Usually, an edge-hogger rolls the moment the recovering enemy uses their third jump, gaining invincibility frames and defending themself against damaging up special moves. Edge-hogging is effective against sweet-spotting, but can be beaten by an enemy that comes fully on-stage in their recovery.
When an enemy lands fully on-stage they are often caught in the lag of their third jump. Edge hopping is often the method to keep them off the stage. This causes one to return to the starting position of choosing which edge guarding technique to use, but the opponent has slightly more damage, leading to a constant edgeguard game.
Only possible in Super Smash Bros. 4, grabbing onto a ledge that has already been grabbed by another player will gently remove them from the ledge. While ledge trumping was intended to negate edge-hogging, it can still be used as an effective edge-guard; an on-stage player ledge trumps a recovering player by running off-stage and fast-falling onto the ledge as soon as the recovering player grabs it. This causes the recovering player to automatically let go of the ledge and they cannot take any action for a moment, allowing for an easy combo, such as Sheik's back air. In addition, the removal of ledge re-grab invincibility can be exploited by a ledge trump edge-guard.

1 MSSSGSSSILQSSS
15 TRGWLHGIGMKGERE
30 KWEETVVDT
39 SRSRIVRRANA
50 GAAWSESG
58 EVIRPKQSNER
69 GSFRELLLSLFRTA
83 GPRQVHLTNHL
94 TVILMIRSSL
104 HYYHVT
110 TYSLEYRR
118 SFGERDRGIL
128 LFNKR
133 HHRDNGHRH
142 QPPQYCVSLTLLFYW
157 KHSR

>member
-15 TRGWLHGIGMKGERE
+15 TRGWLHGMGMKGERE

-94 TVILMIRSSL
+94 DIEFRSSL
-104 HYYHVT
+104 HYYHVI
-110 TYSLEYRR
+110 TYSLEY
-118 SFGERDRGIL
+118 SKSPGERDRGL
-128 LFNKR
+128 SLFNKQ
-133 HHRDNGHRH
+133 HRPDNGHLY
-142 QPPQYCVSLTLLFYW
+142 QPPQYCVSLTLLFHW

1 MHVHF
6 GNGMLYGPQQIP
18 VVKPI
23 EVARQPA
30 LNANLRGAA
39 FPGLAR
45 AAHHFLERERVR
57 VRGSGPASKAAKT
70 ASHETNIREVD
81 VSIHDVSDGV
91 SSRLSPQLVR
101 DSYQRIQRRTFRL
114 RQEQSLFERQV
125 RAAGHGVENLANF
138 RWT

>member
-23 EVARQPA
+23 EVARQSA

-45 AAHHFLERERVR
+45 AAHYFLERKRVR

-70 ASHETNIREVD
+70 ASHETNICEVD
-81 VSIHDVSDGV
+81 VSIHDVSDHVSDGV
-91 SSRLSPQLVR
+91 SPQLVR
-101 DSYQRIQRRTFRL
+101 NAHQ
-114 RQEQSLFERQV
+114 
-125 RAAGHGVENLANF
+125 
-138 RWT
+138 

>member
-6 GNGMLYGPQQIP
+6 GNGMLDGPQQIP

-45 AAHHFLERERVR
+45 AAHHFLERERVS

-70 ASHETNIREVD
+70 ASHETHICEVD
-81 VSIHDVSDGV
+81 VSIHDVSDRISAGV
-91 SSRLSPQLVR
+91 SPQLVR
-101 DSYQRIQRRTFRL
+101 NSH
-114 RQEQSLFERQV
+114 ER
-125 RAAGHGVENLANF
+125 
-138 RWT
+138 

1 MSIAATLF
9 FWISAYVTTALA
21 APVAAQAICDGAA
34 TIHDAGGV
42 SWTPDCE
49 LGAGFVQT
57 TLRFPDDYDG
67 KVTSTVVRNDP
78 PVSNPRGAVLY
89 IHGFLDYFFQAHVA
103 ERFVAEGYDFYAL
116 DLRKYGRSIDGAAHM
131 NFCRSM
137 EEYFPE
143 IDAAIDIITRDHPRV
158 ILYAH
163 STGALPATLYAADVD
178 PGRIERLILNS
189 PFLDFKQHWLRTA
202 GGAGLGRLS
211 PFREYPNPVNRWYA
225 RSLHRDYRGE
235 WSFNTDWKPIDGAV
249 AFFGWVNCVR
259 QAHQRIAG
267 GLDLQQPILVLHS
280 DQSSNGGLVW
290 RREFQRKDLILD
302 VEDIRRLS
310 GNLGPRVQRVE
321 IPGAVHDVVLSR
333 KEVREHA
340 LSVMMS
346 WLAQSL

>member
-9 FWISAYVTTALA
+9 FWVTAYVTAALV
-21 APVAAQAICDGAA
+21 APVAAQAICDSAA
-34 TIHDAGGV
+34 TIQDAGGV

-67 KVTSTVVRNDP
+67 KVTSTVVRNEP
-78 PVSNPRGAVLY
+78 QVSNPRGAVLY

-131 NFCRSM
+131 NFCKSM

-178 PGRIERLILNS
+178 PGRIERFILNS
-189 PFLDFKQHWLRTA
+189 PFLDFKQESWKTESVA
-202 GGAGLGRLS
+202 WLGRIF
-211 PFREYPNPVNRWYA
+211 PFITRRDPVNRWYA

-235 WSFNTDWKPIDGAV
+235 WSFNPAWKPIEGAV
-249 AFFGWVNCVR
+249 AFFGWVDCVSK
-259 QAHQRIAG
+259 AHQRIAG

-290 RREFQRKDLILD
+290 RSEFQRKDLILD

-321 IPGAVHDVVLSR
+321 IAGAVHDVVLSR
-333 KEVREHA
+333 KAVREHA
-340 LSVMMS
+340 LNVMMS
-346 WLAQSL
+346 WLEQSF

To avoid getting ledge trumped, one can simply buffer an attack, a jump, or a roll from the ledge the moment it is grabbed. A regular get-up and dropping from the ledge cannot be buffered, making it much easier to trump someone attempting these ledge options, and waiting too long to buffer the previous options will still result in getting trumped. These can all be mixed up for mindgames.
A somewhat underutilized ability, deterrence, is basically fake off-stage guarding. The player would make to jump towards the opponent trying to recover, but instead return to the stage without ever engaging the enemy. If done convincingly, the opponent will attempt to evade the non-existent attack and hopefully miss the ledge or dodge right into a different attack.
While this strategy works against newer players, it usually requires a twist against more advanced combatants. In this case, doubles play is usually necessary.